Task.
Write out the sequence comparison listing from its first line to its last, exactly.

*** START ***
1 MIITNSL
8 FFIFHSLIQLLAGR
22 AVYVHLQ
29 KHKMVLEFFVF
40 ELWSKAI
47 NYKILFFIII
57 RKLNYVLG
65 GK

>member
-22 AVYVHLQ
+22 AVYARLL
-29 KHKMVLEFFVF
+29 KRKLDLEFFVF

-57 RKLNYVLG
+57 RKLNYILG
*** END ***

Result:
1 MIITNSL
8 FFIFHSLIQLLAGR
22 AVYVHLQ
29 KHKMVLEFFVF
40 ELWSKAI
47 NYKILFFIII
57 RKLNYVLG
65 GK

>member
-22 AVYVHLQ
+22 AVYARLL
-29 KHKMVLEFFVF
+29 KRKLDLEFFVF

-57 RKLNYVLG
+57 RKLNYILG